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7. Learn From Your Mistakes

I’d like you to go back to the idea that mistakes happen and that they happen for a reason so that you can learn what not to do. “I’m angry at myself” should be the motivator to get it right. Stop and explore where the lesson is here. What is one thing you won’t do moving forward? What else did you take away? Perhaps there are people you need to speak with to smooth things over. There may be some course corrections that you need to make to move forward in a more positive direction.

Recently, I participated in a pivotal career conversation that didn’t go well at all. “I’m angry at myself,” I thought, for speaking too much in the moment to try and make things right, where silence would have been the best alternative. I learned from this mistake. Instead of overtalking, sometimes just pausing and listening is all that is needed. Moving forward, I’ve practiced more restraint when needed and have walked away from my professional conversations with better results and more confidence.

8. Take Time for Yourself

“I’m angry at myself” is one of the better motivators to get happy with yourself again. How? Exercise, reset, relaxation, and healthy distractions are just some of your gateways into a better headspace. Too often, people believe that the best way to get over something is to jump right back into it—whatever it is—or wherever your mistake is rooted. While this does work for many, some need a little time and space to sort it all out—and that’s okay. Separating yourself from the situation for a while and taking a mental health break can do wonders to cleanse your spirit. It may also give you some greater clarity.

Right now, you may be too close to the mistake(s) to gain a clear perspective. Remember, it’s okay to step back for a while and clear your head without feeling guilty about taking time for yourself. This mental reset will put some space between you and the mistakes so that you can come back refreshed and in a better state to step up and move forward.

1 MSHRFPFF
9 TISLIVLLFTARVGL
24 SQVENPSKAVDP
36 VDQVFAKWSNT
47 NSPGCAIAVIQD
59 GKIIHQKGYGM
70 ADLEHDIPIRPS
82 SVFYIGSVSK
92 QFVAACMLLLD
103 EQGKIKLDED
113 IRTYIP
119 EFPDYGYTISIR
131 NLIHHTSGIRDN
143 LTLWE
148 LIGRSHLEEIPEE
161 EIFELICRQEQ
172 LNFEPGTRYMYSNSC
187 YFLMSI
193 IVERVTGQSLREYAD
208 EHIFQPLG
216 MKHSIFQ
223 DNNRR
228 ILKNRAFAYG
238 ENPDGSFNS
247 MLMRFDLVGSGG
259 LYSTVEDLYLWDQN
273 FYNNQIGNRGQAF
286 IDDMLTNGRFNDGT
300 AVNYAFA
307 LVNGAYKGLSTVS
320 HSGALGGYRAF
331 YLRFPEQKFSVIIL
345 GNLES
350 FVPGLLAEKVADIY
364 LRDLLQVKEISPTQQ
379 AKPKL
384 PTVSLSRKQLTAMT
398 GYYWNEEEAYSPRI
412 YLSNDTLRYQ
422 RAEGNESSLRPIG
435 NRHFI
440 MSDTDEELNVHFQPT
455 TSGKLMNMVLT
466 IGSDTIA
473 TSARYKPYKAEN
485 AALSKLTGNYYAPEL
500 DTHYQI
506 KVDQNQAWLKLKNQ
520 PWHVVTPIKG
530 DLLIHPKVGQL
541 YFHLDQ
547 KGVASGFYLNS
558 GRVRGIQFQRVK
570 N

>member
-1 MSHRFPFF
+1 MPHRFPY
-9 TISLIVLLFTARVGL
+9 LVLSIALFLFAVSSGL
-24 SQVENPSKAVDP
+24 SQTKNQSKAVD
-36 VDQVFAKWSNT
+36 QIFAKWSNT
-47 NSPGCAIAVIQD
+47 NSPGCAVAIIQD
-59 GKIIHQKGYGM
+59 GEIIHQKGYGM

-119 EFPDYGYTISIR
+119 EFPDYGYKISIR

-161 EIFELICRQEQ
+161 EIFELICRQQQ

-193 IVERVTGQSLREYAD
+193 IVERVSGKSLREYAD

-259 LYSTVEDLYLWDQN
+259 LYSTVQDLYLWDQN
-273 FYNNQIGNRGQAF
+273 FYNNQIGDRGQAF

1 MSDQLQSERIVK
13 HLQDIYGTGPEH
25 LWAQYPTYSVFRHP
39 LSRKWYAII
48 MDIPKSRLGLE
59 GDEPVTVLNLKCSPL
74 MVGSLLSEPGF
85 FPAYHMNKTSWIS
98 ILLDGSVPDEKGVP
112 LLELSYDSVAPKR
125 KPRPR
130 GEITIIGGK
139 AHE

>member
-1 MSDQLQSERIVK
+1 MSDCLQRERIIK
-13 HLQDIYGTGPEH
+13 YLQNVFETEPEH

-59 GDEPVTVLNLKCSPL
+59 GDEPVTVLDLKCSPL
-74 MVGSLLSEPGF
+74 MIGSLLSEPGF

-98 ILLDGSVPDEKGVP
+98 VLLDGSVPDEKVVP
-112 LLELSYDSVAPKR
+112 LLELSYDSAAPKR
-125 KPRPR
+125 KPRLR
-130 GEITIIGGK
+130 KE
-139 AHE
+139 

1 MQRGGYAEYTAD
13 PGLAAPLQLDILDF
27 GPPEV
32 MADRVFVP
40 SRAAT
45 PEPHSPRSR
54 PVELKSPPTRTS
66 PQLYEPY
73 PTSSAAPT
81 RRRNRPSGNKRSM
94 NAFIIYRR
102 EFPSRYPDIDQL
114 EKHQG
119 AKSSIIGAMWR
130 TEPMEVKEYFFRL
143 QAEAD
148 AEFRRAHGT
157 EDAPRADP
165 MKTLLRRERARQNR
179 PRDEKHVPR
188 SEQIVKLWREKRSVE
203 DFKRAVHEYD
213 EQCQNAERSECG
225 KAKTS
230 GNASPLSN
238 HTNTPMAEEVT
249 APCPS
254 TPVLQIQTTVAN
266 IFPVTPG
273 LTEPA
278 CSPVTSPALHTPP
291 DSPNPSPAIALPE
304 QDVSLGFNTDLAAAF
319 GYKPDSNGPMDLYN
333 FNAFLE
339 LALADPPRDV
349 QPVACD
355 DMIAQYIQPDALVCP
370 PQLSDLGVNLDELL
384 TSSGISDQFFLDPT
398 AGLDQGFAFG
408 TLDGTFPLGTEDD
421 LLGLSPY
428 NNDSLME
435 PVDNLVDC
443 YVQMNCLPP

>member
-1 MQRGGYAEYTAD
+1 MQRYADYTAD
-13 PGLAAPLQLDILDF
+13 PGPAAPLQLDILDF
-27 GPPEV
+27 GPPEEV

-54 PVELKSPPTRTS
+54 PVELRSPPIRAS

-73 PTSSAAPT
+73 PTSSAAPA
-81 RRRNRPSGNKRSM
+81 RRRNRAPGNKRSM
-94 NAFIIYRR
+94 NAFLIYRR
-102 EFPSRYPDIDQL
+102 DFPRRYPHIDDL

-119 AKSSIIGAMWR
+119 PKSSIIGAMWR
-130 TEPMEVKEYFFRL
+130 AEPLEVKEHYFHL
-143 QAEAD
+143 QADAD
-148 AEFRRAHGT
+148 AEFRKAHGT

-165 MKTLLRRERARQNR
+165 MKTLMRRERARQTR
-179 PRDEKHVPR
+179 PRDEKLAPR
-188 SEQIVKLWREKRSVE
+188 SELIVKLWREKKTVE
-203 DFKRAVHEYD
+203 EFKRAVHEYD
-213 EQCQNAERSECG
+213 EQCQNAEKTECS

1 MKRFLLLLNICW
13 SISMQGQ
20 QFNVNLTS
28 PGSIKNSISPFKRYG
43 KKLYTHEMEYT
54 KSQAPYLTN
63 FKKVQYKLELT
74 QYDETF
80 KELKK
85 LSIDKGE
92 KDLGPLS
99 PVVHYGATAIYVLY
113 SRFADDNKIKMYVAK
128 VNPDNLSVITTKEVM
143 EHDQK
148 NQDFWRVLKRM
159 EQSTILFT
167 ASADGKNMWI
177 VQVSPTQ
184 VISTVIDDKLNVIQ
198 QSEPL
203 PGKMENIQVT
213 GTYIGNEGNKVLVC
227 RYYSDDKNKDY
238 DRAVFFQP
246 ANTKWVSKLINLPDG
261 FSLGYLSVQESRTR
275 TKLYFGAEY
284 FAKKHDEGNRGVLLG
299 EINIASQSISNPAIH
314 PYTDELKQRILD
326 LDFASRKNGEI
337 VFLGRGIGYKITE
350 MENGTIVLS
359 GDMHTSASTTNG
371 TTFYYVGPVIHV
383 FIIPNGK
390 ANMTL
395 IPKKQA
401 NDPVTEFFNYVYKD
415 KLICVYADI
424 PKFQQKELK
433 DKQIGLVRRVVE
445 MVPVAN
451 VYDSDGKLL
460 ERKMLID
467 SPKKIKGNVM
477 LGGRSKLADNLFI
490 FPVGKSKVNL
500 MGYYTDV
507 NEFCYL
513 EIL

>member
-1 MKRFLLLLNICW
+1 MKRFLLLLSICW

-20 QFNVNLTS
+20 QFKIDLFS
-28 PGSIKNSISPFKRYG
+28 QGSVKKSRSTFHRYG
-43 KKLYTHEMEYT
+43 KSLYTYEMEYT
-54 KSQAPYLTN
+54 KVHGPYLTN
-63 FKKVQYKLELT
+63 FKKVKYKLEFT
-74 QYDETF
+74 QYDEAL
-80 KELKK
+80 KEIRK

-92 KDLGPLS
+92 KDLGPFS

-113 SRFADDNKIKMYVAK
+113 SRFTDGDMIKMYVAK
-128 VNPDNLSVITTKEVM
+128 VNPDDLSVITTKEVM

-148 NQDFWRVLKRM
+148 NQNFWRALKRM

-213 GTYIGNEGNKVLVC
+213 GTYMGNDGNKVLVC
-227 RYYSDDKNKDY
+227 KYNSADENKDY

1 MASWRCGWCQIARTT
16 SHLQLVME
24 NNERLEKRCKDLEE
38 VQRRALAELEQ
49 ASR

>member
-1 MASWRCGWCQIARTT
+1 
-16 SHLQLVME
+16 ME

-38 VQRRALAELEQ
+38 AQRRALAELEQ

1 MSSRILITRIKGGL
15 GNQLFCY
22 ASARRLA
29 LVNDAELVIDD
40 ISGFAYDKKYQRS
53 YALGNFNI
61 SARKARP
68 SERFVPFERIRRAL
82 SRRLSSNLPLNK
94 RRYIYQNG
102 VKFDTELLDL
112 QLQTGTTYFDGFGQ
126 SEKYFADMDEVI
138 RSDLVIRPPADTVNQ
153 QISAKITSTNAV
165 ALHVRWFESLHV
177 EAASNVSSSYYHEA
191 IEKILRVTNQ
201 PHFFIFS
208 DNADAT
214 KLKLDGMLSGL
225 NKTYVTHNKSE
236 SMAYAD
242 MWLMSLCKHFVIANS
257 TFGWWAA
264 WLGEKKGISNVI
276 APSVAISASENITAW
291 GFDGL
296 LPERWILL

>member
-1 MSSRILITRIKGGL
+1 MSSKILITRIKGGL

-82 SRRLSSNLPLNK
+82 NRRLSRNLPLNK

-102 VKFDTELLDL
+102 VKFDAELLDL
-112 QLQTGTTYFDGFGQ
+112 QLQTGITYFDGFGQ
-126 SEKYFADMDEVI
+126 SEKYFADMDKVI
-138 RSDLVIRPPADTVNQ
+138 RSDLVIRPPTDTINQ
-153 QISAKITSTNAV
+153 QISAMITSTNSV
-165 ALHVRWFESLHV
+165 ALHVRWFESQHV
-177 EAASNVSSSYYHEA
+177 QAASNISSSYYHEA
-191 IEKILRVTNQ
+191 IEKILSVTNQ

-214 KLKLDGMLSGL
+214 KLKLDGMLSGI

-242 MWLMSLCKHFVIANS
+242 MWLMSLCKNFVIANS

9. Practice Relaxation Skills

Deep breathing, yoga, and meditation can do wonders to help you relax and reduce your heightened emotions. Just like exercise, you may discover that this form of release and restoration will not only help you work through your anger but also help you clear your head and restore your confidence. This may also be the time to build your own personal relaxation practice so the next time you make a mistake, you can step into your healing and restorative practice space and quiet your mind, body, and soul.

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10. Forgive Yourself

“To err is human, to forgive is divine.” We know this to be true, but don’t always practice it. Forgiveness is the true path to healing. You’ve probably have heard many stories about how this process has helped people come back from a very dark place including recovering from illness.

Forgiveness is powerful and is the only way to move forward. So, I’m going to leave you with this final challenge: how can you transition “I’m angry at myself” to “I forgive myself?”

Final Thoughts

When you find yourself stewing about all the “woulda, coulda, shouldas” that accompany the overarching thought “I’m angry at myself,” you have no more excuses to wallow in the derailing emotion of anger. Experimenting with one or all of the above strategies can help you shorten the period between making a mistake and having a moment of enlightenment. The reckoning that you’re human, you have people that believe in you, you have resources to support you, and you have a golden opportunity to learn and move forward should be all you need to make tomorrow better and your future better.

More Tips on How To Handle Your Mistakes

Featured photo credit: Marcos Paulo Prado via unsplash.com